This morning, the Joint Center for Political and Economic Studies’ Health Policy Institute hosted members of Congress and a panel of local leaders for a congressional briefing on health inequities. Panelists discussed their experience with the center’s Place Matters program, an initiative dedicated to helping local leaders to identify and improve social, economic and environmental conditions that shape health in their communities.
The Place Matters Program aims to advance health equity by acknowledging racial inequities as the “root cause” of health inequities in communities across the U.S. Research commissioned by the Joint Center estimated the cost of health inequalities experienced by African Americans, Asian Americans and Latinos to be $1.24 trillion from 2003-2006, prompting a desire to further the analysis and advance creative policy solutions through the development of the Place Matters program, operated since 2006. Place Matters teams work in 24 jurisdictions in 10 states and the District of Columbia, using research to build a case around the root causes of health disparities and developing innovative policy solutions to improve health.
Representatives Barbara Lee (CA-9), Jim McDermott (WA-7) and Robin Kelly (IL-2) attended the briefing, acknowledging the connection between local conditions and community health. Rep. Barbara Lee told the group, “Our health really is determined by our environment – place matters.”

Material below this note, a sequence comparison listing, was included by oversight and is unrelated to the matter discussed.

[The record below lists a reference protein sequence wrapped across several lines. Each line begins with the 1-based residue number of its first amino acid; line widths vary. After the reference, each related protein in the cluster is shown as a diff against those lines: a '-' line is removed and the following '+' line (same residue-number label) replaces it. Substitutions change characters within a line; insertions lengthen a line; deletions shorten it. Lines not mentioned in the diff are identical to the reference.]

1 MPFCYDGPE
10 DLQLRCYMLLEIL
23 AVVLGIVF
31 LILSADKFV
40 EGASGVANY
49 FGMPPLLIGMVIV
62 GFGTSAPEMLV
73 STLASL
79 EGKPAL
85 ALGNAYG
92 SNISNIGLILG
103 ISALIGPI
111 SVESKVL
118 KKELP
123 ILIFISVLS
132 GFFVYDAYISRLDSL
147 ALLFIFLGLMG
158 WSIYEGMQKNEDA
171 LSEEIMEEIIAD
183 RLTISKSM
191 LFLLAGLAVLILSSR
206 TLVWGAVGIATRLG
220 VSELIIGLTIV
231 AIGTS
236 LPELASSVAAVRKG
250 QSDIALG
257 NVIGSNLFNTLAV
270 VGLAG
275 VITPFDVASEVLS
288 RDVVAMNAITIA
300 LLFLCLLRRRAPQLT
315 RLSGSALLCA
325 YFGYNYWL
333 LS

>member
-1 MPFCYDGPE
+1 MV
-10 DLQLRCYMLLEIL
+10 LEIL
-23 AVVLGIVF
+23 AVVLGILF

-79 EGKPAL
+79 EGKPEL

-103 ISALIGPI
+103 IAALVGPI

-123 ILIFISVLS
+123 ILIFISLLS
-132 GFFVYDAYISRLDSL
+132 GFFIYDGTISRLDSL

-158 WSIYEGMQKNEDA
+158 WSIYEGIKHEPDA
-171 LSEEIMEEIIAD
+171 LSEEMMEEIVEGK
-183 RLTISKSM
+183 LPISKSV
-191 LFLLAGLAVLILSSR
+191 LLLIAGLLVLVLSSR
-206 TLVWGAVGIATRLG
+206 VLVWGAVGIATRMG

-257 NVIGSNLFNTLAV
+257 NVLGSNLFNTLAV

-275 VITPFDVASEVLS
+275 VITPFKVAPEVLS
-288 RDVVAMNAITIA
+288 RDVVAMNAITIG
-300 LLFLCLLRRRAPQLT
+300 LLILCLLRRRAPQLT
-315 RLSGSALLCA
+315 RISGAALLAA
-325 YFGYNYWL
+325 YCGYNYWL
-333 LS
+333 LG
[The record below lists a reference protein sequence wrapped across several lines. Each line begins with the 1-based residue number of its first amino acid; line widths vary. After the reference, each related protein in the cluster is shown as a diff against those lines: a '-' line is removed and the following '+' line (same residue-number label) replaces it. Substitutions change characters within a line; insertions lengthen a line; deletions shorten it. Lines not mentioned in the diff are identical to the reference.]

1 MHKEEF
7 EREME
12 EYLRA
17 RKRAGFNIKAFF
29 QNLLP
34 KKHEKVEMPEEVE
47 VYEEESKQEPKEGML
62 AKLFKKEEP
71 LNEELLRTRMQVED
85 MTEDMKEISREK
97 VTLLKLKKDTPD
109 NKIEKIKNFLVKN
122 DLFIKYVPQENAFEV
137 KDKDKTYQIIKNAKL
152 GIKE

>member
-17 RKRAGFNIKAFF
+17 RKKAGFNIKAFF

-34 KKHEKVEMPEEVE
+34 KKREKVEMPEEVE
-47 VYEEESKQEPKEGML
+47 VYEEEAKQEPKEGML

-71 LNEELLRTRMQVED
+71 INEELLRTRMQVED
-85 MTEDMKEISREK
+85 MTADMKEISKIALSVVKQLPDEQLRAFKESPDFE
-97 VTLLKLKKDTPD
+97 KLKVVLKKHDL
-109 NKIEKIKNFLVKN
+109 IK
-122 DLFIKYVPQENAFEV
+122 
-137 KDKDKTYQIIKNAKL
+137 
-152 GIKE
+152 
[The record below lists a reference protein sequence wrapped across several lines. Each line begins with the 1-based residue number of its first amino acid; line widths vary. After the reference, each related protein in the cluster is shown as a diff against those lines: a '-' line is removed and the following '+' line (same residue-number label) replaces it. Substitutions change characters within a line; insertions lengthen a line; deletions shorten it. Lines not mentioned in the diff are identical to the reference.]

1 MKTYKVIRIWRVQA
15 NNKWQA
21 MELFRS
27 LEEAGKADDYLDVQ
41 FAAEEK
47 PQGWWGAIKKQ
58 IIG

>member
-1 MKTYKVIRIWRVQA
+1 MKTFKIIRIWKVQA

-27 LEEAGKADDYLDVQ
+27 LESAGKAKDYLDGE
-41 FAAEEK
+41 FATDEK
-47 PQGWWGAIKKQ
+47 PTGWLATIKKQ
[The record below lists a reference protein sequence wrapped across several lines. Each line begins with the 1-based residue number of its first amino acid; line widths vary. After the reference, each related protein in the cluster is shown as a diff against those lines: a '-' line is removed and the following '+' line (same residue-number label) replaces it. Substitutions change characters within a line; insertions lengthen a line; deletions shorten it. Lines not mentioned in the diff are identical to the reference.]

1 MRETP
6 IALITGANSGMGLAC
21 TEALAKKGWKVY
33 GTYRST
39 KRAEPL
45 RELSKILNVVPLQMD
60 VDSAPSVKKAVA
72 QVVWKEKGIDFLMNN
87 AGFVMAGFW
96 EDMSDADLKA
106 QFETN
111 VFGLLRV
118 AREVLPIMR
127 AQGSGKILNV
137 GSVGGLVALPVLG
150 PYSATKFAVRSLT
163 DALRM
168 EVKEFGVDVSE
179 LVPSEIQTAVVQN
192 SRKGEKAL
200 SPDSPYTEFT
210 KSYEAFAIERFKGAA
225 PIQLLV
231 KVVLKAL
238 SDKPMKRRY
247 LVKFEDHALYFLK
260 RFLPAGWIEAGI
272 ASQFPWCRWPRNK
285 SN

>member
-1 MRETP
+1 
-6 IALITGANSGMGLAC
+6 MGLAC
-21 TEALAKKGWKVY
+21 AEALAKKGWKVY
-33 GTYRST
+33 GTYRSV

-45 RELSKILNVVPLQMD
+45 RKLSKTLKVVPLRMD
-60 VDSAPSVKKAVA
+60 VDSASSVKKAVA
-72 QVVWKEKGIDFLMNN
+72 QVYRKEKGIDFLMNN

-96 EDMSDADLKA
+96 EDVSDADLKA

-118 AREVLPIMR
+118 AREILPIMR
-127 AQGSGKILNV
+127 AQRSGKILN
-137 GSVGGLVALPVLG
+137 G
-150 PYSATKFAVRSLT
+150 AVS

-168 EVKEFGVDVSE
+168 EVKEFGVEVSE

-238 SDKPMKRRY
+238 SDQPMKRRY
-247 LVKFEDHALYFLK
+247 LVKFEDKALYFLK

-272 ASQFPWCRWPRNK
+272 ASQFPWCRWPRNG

Panelists went one step further, emphasizing the racial inequities that leave children of color more prone to the health effects of living in underserved communities, including limited access to quality health care throughout their childhood. Members of the Place Matters teams from Cuyahoga County, Ohio (Cleveland), Alameda County, Calif. (Oakland), Bernalillo County, N.M. (Albuquerque) and Prince George’s County, Md. (outside Washington, DC) participated in a panel moderated by Brian D. Smedley, vice president and director of the Joint Center for Political and Economic Studies Health Policy Institute.
Discussion ranged from the specific circumstances surrounding each of the four communities to overarching themes like structural racism, which panelists believe to be a pervasive and persistent issue. David Harrington, president and CEO of the Prince George’s Chamber of Commerce and co-lead of the Prince George’s Place Matters team, said that “Just because we have African American leaders does not mean structural racism does not exist.”
As the work of the Place Matters program continues, team members and Joint Center leadership agree: communities in the U.S. are not equal. Addressing racial inequities will have a profound impact on these communities, and the research and support developed through Place Matters contributes positively to combating racial and health inequities in key communities.
The Joint Center for Political and Economic Studies is an anchor institution of the W.K. Kellogg’s America Healing initiative. For more information about the Joint Center for Political and Economic Studies, visit www.jointcenter.org. For more information about the Place Matters program, visit www.jointcenter.org/hpi/pages/place-matters.